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Kentucky Derby at Churchill Downs
© Louisville Convention and Visitors Center

The Kentucky Derby

Louisville, Kentucky

Written by Julie Greiner
The Kentucky Derby is a mile and a quarter Grade I stakes race for three-year old colts and fillies. The Derby is the oldest continuous sporting and cultural event in the United States. It was first run on May 17, 1875, and was modeled after the Epsom Derby, which has been run in England since 1780. Secretariat had the fastest winning time in 1973 - 1:59 s/5. In 1974 163,628 fans attended the Derby... marking its 100th running and largest attendance. The Kentucky Derby is the first race in the
Triple Crown - a series of championship races for three-year old colts and fillies. The Preakness Stakes is run in Maryland two weeks later and then three weeks later the Belmont Stakes in run in New York. There have only been eleven horses that have ever won all three races; the last was Affirmed in 1978.

Churchill Downs - Home of the Kentucky Derby

The track formally opened May 17, 1875 with four scheduled races. The winner of the first race was Bonaventure and Aristides won the featured race... the Kentucky Derby. Aristides was ridden
View of the Entrance to the Kentucky Derby Museum
© Kentucky Derby Museum
by Oliver Lewis, an African-American. Horse racing in Kentucky dates back to 1789 when the first race course was established in Lexington. Col. M. Lewis Clark came up with the plan of a Louisville Jockey Club while traveling in England and France in 1983. Clark intended his racetrack to showcase the Kentucky horse breeding industry. The name "Churchill Downs" was first referenced at the Kentucky Derby of 1883. The track was incorporated as Churchill Downs in 1973. The Twin Spires were built in 1895 and are a recognized landmark.

Kentucky Derby Museum

The World's Largest Equine Museum is one of Kentucky's premier attractions that captures the pride, tradition and excitement of "the greatest two minutes in sports." The newly renovated Museum consists of
two floors of exciting exhibits and is dedicated to expanding the public awareness, appreciation and understanding of Thoroughbred racing and the Kentucky Derby - the first jewel in racing's Triple Crown. Special features include Derby and Thoroughbred racing artifacts, memorabilia and fine art. The research library, extensive archives and educational programs are available for all ages. The new expansion and remodeling project added 10,000 square feet to the existing Museum's 46,000 square feet and renovated the Gift Shop and Derby Cafe. The first floor of the museum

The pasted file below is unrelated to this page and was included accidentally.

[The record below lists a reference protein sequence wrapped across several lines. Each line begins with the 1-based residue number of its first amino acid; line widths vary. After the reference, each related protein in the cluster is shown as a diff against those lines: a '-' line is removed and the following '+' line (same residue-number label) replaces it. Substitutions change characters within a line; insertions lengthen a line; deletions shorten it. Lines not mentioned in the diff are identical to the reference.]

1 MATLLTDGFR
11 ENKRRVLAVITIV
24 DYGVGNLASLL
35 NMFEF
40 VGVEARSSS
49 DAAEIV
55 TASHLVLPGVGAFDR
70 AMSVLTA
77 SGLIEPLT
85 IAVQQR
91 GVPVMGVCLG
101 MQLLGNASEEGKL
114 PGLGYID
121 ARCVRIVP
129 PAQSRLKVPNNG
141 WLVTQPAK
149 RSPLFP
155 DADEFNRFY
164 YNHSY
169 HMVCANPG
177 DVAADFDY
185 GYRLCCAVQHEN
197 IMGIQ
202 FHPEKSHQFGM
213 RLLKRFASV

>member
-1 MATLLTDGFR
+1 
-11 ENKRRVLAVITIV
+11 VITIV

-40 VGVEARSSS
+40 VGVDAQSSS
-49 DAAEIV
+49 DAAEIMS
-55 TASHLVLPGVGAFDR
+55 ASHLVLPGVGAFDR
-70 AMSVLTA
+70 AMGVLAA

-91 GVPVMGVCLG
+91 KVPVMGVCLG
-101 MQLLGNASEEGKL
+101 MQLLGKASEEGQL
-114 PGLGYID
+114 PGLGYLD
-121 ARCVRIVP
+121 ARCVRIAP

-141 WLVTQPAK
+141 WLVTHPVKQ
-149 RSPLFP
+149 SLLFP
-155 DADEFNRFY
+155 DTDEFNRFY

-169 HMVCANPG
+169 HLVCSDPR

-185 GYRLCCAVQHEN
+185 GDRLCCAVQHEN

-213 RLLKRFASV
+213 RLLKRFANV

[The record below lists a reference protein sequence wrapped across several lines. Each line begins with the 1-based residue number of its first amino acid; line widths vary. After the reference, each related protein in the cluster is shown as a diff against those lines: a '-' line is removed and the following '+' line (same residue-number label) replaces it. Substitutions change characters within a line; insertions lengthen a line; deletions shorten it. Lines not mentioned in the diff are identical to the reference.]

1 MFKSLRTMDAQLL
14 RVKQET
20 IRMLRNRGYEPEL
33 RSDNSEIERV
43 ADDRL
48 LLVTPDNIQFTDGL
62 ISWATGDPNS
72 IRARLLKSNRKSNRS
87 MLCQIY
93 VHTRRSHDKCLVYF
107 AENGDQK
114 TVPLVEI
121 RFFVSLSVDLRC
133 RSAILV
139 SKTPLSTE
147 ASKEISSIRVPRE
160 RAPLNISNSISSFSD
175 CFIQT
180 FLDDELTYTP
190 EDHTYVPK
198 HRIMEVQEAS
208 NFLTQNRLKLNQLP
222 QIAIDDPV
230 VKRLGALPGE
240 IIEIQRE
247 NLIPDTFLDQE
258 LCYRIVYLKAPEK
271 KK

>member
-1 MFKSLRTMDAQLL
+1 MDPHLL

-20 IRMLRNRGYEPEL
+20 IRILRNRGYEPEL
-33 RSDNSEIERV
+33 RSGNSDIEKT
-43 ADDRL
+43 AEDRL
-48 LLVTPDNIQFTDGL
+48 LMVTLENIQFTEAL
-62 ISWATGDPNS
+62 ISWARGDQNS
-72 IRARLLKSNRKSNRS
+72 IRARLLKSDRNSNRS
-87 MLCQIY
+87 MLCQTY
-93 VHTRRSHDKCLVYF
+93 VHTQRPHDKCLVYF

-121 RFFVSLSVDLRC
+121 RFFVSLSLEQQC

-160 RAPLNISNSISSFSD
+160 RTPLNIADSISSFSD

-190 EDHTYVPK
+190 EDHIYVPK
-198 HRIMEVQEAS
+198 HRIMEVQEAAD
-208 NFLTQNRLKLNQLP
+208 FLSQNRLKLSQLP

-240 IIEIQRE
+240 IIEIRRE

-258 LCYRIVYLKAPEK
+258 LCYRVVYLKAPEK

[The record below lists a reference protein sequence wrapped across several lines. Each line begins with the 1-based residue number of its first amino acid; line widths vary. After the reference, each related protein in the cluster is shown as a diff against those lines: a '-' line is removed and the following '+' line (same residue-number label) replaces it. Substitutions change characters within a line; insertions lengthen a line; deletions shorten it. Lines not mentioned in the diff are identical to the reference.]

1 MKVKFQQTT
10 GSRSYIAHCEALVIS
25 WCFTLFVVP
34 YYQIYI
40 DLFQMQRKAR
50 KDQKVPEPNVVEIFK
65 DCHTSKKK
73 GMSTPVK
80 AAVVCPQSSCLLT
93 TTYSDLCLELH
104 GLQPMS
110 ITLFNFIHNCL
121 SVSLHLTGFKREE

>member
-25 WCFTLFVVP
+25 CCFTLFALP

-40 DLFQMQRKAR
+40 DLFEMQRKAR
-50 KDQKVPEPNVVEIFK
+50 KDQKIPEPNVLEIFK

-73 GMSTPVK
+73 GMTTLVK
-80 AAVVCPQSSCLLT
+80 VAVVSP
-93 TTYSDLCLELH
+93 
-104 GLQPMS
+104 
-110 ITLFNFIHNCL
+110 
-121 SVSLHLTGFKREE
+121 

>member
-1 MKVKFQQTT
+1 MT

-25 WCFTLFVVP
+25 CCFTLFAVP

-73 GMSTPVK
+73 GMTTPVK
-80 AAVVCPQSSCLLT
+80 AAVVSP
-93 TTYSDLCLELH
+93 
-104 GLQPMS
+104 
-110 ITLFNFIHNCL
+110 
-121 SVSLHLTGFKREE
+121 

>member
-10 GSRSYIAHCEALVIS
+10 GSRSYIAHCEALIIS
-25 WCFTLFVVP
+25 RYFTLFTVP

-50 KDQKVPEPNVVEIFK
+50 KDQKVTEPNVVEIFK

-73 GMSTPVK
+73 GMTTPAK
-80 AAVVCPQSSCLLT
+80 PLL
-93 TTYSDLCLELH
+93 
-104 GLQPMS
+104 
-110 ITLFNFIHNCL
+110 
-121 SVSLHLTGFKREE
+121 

View of an Interactive Video Game in the Kentucky Derby Museum
© Kentucky Derby Museum
has three major exhibit groups - The Derby, The Horses and Their Owners and Trainers and The Jockeys and the Backside Crews. The Kentucky Derby Museum was formally opened on April 28, 1985. The computer interactive exhibits include: "Warner L. Jones, Jr. Time Machine" which allows visitors to select footage of Derbys as far back as 1918, "Place Your Bets" that illustrates pari-mutual wagering using taped races from Churchill Downs, and "The Stretch Test," to test Derby I.Q. The original modern electric starting gate from Churchill Downs was used for three Kentucky Derbys between 1940 and 1977. Visitors can sit
View of Kentucky Derby Festival Fireworks Display
© Louisville Convention and Visitors Center
on the life-size model horse and see what it is like to be a jockey in the starting gate. Guides offer walking tours of Churchill Downs and the paddock area (weather permitting) where the resident retired Thoroughbred Phantom On Tour, 1997 Derby contender, lives with his companion, Winston, a miniature horse. Backside Track Tours are available from March through November. The Finish Line Gift Shop offers a great selection of equine related gifts and souvenirs and lunch is available at the Derby Cafe.

Millionaire's Row at the Kentucky Derby

This race has held a special attraction for the rich and famous since its inception. Frank James,
View of a Thoroughbred Horse
© Wild Turkey Bourbon
the famed brother of Jesse James, bank-robber and outlaw, was sighted at the 15th race in 1889. However, a little less notorious and maybe more desireables have followed in attendance. The Duke of Windsor attended in 1951, the 100th running of the Kentucky Derby in 1974 attracted Princess Margaret, sister of the Queen of England, and her husband Lord Snowden. President Richard M. Nixon is the only President who attended while already serving as President. Seven men who later served as U.S. Presidents have attended - Harry S. Truman being the first. President George W. Bush and his father, past President George Bush Sr. attended the races' running in the year of 2000. Other notable attendees in years past includes such names as: Bob Hope, Claudett Colbert, Lana Turner, Howard Cosell, Walter Cronkite, Bobby Knight, Jerry Lewis, Zsa Zsa Gabor, General Norman Schwarzkopf, Lee Iaccoca...

Mint Juleps and The Hat Parade

Not to underplay the importance of the Kentucky Derby "post parade", the Hat Parade is held on the first Saturday in May. Women of fame and fortune of the Clubhouse and Paddock sport fashionable styles and the infield ladies are known for wild and crazy creations - all wishing the Derby will improve one's luck at picking a winner. The traditional beverage of Churchill Downs is the Mint Julep. An abundance of some 80,000 Mint Juleps are served over the two day period of the Kentucky Oaks and Kentucky Derby. The Mint Julep consists of shaved ice, mint, water, sugar and bourbon - Kentucky Bourbon.
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Last Updated: September 23, 2015